Melanoma is the most deadly form of skin cancer. Anyone can get melanoma. When found early and treated, the cure rate is nearly 100%. Allowed to grow, melanoma can spread to other parts of the body. Melanoma can spread quickly. When melanoma spreads, it can be deadly.
The number of deaths from melanoma would be much lower if people take the time to look at the moles on your skin because this is a good way to find melanoma early. When checking your skin, you should look for the ABCDEs of melanoma.
One half is unlike the other half.
An irregular, scalloped or poorly defined border.
Is varied from one area to another; has shades of tan, brown or black, or is sometimes white, red, or blue.
Melanomas are usually greater than 6mm (the size of a pencil eraser) when diagnosed, but they can be smaller.
How is melanoma treated?
The type of treatment a patient receives depends on its depth (which is determined based on the initial biopsy) and whether lymph nodes and/or other organs are involved.
Excision: In general, this is an in office surgical procedure. It involves numbing the area to be treated and cutting out any remaining tumor plus some normal-looking skin around the tumor. The specimen is examined again under microscope to ensure that the margins are clear and the entire tumor has been removed.
Lymphadenectomy (Sentinel node biopsy): This is surgery to remove lymph nodes and is performed by a surgical oncologist.
Immunotherapy/Chemotherapy: Help the patient’s immune system fight the cancer. The newer drugs such as Yervoy® and Zelboraf ® have dramatically improved the treatment of metastatic melanoma.
This depends on how deeply the melanoma has grown into the skin. If the melanoma is properly treated when it is in the top layer of skin, the cure rate is nearly 100%. If the melanoma has grown deeper into the skin or spread, the patient may die.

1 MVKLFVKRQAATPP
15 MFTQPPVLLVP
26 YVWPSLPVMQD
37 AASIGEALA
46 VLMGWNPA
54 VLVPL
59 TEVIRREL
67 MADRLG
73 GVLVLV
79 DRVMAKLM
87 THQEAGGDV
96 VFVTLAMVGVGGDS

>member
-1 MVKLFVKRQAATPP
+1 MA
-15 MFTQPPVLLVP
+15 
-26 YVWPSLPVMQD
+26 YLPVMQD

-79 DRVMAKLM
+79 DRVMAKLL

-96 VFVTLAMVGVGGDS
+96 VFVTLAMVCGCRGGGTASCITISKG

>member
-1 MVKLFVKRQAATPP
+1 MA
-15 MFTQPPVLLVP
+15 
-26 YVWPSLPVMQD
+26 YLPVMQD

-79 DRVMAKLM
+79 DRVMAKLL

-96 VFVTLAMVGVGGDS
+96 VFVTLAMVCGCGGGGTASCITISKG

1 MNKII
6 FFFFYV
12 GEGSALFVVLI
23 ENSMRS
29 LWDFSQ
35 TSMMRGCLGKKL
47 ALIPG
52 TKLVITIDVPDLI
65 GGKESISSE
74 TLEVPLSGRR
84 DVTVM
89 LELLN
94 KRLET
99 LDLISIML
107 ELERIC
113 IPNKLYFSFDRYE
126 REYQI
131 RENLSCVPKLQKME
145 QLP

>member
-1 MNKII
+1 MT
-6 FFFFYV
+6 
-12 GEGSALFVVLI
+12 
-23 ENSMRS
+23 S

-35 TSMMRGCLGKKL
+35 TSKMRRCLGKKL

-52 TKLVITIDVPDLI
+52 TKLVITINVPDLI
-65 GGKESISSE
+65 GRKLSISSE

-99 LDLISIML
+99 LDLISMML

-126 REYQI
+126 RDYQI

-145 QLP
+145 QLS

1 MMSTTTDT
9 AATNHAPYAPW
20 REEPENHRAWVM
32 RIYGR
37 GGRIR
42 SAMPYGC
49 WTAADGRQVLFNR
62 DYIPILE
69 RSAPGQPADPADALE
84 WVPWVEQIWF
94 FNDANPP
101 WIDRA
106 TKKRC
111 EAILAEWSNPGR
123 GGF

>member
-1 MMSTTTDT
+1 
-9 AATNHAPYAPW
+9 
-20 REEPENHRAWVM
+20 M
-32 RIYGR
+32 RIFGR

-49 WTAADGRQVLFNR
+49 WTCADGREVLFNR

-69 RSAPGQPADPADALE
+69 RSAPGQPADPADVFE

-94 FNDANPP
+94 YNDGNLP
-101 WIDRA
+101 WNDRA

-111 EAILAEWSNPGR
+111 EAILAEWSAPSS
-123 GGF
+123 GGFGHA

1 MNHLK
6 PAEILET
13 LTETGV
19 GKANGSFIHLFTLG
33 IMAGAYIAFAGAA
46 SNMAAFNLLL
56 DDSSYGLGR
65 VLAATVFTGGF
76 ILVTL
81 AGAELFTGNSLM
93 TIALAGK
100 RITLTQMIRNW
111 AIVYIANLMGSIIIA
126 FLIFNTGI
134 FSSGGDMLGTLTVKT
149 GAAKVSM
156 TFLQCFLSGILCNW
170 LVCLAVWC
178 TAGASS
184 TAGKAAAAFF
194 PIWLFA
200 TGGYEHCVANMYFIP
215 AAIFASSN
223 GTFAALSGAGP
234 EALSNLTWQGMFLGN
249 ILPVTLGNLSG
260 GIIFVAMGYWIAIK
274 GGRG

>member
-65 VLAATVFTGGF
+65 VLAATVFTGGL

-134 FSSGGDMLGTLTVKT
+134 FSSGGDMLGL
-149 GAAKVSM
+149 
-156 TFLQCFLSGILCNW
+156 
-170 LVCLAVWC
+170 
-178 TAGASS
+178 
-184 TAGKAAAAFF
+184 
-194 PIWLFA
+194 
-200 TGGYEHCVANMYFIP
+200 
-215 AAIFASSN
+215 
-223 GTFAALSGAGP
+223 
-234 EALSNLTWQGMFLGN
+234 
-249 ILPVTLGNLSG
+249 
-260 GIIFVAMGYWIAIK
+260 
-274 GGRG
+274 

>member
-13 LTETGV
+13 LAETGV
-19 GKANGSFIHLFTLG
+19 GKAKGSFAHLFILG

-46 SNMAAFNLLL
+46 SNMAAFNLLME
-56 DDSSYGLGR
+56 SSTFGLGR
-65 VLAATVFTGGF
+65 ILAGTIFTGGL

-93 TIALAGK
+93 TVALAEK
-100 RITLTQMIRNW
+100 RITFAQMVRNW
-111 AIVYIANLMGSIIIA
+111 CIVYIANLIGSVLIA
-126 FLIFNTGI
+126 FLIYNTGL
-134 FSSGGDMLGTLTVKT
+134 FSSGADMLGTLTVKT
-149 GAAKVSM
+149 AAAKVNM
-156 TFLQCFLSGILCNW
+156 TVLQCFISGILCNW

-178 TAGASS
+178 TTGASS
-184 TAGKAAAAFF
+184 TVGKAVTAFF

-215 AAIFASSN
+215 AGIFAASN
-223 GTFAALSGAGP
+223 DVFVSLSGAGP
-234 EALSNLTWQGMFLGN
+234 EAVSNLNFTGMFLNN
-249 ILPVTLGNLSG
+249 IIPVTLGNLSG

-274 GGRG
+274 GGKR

Basal Cell Carcinoma (BCC)
Basal cell carcinoma (BCC) is the most common form of skin cancer. More than two million cases of this skin cancer are diagnosed in the United States each year.
This skin cancer usually develops after years of sun exposure. Around 50 years of age, the risk of developing skin cancer increases significantly, although patients younger than 50 years of age also can get BCC if they have some risk factors. These include those individuals who spent a lot of time outdoors for work or leisure, have frequently used tanning beds, and have certain physical traits such as Light-colored or freckled skin, blue, green, or gray eyes, blond or red hair.
This type of skin cancer grows slowly and rarely spreads to other parts of the body. Although rare, BCC can feel painful or itch. Usually, the only sign of BCC is a growth on the skin.
This skin cancer usually develops on skin that gets sun exposure, such as on the head, neck, and back of the hands. BCC is especially common on the face, often forming on the nose. It is possible to get BCC on any part of the body, including the trunk, legs, and arms.
BCCs may look like a sore that:
Bleeds easily, won’t heal, oozes or crusts over, or appears healed but then returns again. It is also sometimes confused as a “pimple” or a sore due to eyeglasses.
Diagnosis, treatment, and outcome
A basal cell carcinoma is diagnosed after an initial skin biopsy. Once diagnosed, there are several ways to treat BCC:
Excision: This is a surgical procedure that we often can perform during an office visit. It involves numbing the area to be treated and surgically removing any remaining tumor plus some normal-looking skin around the tumor. This procedure involves sutures that are placed both deep and on the outside; depending on the area, the patient returns in 1-3 weeks to have their sutures removed.
Curettage and electrodessication: This treatment consists of two steps. First, the tumor is scraped, then an instrument that uses electricity is used to destroy and cauterize any remaining cancer cells. No sutures are used when a skin cancer is treated this way.
Mohs surgery: ( See Mohs surgery). For facial skin cancers or those greater than 2 cm on non-facial areas, Mohs surgery is the preferred method of removal as it offers the highest chance of cure (and thus lowest chance of recurrence) of the tumor.
Radiation: This treatment usually is reserved for BCCs that cannot be cut out, or when surgery may not be the best choice.
Photodynamic therapy (PDT): This treatment uses light to remove early skin cancers.
Prescription creams: Creams that contain a drug, such as Imiquimod can sometimes be used to treat early skin cancers or shrink them before their eventual removal (usually by Mohs surgery).
Nearly every basal cell cancer can be cured, especially when the cancer is found early and treated.
Squamous cell carcinoma
Squamous cell carcinoma (SCC) is the second most common type of skin cancer. About 700,000 new cases of this skin cancer are diagnosed in the United States each year.